Cover photo credit: © Josh Vandermeulen CC BY-NC



“Endangered” means the species lives in the wild in Ontario but is facing imminent extinction or extirpation.

Date added to the Species at Risk in Ontario List

The Eastern prairie fringed-orchid was already assessed as endangered when the Endangered Species Act took effect in 2008.

What it looks like

The Eastern Prairie Fringed-orchid is an impressive rare orchid that is native to Ontario. The plant has fringed white flowers (up to 3 cm wide), with a characteristic “lip” that serves as a landing platform for pollinating insects.

Each flower has a very deep “nectar spur” that contains lots of nectar, and which only large insects such as Hawkmoths with long probosci (mouthparts) can reach into.

Flowers open gradually, starting from the bottom of the stalk, and last for about ten days. A large plant may have flowers for a total of three weeks.

If you are watching the same plants from year to year, keep in mind that this orchid may not flower every year. In fact, the Eastern Prairie Fringed-orchid can lie dormant for several years in between flowering.

Where it lives

The Eastern Prairie Fringed-orchid grows in wetlands, fens, swamps and tallgrass prairie. It has been found in ditches and railroad rights of way.

Where it’s been found in Ontario

The species ranges from Ontario to Illinois, Wisconsin, Ohio, Kansas and further west to Nebraska. In Ontario, there are about 20 small populations in prairie habitat or fens in Simcoe, Essex and Lambton counties, and the municipality of Chatham-Kent.

It’s also found in tamarack swamps in the Bruce Peninsula and Ottawa area.

map of eastern prairie fringed-orchid range

View a Larger version of this map (PDF)

What threatens it

As with other species at risk, habitat loss and destruction is a major concern. At one time, the species was probably much more common in the prairies of Walpole Island and the St. Clair River region but much of this habitat has been converted to farmland.

Also, the suppression of fire has reduced the number of suitable areas open for prairie plants. Declines in the populations of pollinating insects could also be contributing to a drop in orchid numbers.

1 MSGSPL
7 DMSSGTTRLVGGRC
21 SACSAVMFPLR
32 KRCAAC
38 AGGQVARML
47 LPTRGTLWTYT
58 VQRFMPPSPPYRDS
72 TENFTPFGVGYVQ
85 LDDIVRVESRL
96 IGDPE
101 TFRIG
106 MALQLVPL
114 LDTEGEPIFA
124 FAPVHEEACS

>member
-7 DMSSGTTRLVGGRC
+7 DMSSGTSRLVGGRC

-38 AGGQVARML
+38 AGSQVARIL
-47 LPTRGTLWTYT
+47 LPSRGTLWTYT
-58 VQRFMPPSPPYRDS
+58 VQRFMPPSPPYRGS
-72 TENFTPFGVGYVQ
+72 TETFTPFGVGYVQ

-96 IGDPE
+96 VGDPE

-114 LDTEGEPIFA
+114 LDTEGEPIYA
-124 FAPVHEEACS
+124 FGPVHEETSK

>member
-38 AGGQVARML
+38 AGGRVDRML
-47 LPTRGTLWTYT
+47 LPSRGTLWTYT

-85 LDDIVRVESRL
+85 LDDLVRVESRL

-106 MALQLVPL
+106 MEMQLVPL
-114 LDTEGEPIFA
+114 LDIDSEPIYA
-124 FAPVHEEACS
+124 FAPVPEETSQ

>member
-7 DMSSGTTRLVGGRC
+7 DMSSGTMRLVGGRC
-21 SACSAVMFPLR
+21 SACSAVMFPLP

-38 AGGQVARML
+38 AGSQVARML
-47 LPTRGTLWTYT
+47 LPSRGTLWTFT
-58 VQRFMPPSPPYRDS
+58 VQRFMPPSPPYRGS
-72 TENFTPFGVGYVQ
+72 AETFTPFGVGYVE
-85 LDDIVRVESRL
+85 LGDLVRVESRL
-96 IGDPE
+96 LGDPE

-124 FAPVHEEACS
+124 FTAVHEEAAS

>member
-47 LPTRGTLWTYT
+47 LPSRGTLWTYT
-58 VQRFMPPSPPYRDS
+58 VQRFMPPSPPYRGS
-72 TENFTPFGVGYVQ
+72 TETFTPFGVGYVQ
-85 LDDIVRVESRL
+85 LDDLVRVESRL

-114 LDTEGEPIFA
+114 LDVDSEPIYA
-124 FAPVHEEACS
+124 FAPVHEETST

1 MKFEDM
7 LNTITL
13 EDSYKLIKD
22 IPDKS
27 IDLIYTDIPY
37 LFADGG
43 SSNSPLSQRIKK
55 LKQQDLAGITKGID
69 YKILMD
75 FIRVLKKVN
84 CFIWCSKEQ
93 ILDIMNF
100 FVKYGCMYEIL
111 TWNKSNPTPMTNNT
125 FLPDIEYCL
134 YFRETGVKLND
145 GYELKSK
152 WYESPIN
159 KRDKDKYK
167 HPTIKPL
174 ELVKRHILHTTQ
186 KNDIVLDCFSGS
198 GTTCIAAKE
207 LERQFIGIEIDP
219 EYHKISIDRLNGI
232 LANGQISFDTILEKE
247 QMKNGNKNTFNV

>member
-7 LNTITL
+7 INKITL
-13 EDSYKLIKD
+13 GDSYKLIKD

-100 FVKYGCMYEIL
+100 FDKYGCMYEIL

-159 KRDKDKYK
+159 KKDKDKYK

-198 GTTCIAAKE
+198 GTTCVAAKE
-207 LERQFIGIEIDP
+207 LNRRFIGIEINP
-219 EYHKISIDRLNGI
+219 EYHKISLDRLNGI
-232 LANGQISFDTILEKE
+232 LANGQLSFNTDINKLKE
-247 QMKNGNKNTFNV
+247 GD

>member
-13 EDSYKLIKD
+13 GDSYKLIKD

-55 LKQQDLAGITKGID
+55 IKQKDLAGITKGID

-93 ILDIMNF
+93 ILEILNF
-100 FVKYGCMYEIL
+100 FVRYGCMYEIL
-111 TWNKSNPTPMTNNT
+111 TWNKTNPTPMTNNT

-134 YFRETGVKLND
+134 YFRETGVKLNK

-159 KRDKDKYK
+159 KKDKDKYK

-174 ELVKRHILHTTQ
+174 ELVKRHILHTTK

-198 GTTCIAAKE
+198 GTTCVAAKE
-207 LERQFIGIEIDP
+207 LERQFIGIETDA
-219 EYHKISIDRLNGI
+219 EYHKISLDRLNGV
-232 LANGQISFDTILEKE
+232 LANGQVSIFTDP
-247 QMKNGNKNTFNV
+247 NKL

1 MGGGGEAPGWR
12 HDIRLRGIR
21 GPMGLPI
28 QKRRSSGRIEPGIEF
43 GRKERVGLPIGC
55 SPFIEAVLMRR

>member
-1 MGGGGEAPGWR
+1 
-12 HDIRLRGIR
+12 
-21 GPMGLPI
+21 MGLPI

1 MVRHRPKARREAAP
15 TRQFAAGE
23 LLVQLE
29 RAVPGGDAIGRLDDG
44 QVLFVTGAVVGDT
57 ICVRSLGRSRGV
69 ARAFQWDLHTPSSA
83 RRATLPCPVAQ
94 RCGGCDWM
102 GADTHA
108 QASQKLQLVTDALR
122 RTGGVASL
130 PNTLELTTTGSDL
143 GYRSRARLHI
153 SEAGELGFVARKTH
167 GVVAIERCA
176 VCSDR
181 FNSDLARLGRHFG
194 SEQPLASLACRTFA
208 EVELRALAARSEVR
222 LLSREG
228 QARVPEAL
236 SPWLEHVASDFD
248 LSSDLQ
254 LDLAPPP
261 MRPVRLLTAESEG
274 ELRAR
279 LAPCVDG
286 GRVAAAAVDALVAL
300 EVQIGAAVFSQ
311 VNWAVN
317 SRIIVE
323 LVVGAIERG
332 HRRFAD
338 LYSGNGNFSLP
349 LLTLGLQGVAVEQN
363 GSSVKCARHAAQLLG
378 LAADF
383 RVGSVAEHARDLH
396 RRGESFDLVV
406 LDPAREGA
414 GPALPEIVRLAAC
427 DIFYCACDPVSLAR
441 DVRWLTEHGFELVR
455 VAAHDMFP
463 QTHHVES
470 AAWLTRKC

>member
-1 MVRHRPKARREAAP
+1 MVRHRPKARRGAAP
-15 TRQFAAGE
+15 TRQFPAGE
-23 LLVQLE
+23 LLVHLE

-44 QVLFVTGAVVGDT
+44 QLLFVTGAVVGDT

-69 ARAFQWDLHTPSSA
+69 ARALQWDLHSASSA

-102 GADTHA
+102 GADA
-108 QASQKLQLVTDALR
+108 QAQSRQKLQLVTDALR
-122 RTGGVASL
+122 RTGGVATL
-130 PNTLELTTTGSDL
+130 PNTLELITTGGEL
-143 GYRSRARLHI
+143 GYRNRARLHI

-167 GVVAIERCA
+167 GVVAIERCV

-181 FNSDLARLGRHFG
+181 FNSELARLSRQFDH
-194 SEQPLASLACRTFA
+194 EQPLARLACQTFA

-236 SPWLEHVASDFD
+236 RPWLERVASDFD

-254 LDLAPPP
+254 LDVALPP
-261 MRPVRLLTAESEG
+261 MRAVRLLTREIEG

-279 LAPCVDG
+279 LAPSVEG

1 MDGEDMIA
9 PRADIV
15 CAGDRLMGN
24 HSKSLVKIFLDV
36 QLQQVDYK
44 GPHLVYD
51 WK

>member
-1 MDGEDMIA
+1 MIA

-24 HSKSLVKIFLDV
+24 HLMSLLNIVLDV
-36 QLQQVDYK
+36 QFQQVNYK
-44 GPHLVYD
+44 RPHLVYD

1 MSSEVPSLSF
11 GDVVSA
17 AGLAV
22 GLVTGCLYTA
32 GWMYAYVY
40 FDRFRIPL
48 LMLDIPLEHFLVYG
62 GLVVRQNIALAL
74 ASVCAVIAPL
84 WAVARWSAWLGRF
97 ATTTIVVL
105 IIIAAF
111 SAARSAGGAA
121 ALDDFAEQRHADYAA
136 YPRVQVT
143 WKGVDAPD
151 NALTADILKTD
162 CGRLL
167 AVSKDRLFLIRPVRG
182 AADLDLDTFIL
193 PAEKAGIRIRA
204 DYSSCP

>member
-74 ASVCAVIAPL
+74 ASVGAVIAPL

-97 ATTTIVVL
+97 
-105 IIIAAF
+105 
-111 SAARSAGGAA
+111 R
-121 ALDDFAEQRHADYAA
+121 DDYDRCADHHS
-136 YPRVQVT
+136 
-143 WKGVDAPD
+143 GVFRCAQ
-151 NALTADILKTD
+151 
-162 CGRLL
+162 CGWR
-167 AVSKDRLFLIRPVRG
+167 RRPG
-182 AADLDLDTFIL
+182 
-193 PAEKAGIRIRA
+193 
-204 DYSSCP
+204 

Action we are taking

Endangered Species and their habitat are automatically protected

Recovery strategy

A recovery strategy advises the ministry on ways to ensure healthy numbers of the species return to Ontario.

Read the executive summary (February 18, 2010)

Read the recovery strategy (February 18, 2010)

Government response statement

A government response statement outlines the actions the government intends to take or support to help recover the species.

Read the government response statement (November 18, 2010)

Five-Year Review of Progress

A five-year review reports on progress made toward protecting and recovering a species, within five years of publishing a species’ government response statement.

Read the report on progress towards the protection and recovery of 13 species at risk, including Eastern Prairie Fringed-orchid (2015)

Habitat protection

A habitat regulation defines a species' habitat and many describe features (e.g., a creek, cliff, or beach), geographic boundaries or other unique characteristics.

Read the regulation (February 18, 2010)

What you can do

Report a sighting

  • Report a sighting of an endangered animal or plant to the Natural Heritage Information Centre. Photographs with specific locations or mapping coordinates are always helpful.


  • Volunteer with your local nature club or provincial park to participate in surveys or stewardship work focused on species at risk.

Be a good steward

  • Private land owners have a very important role to play in species recovery. You may be eligible for stewardship programs that support the protection and recovery of species at risk and their habitats.
  • Invasive species seriously threaten many of Ontario’s species at risk. To learn what you can do to help reduce the threat of invasive species, visit:
  • Get involved with a habitat creation or restoration project in your area, or even on your own property. There are several management techniques that may be beneficial to the Eastern Prairie Fringed- orchid and other prairie species. These techniques include brush cutting, light grazing and controlled burns. Contact your local MNR office for information on management techniques and Stewardship projects in your area.

Report illegal activity

Quick facts

  • International trade in orchids or their parts is controlled under CITES (Convention on International Trade in Endangered Species of Wild Fauna and Flora).
  • This plant used to be widespread across the prairies, but has seriously declined throughout its historic range. Now, most of the world’s eastern prairie fringed-orchids are found in Ontario, along with Wisconsin and Ohio.
  • Biologists recently discovered that the plant now known as the western prairie fringed-orchid is a different species than the Eastern Prairie Fringed-orchid.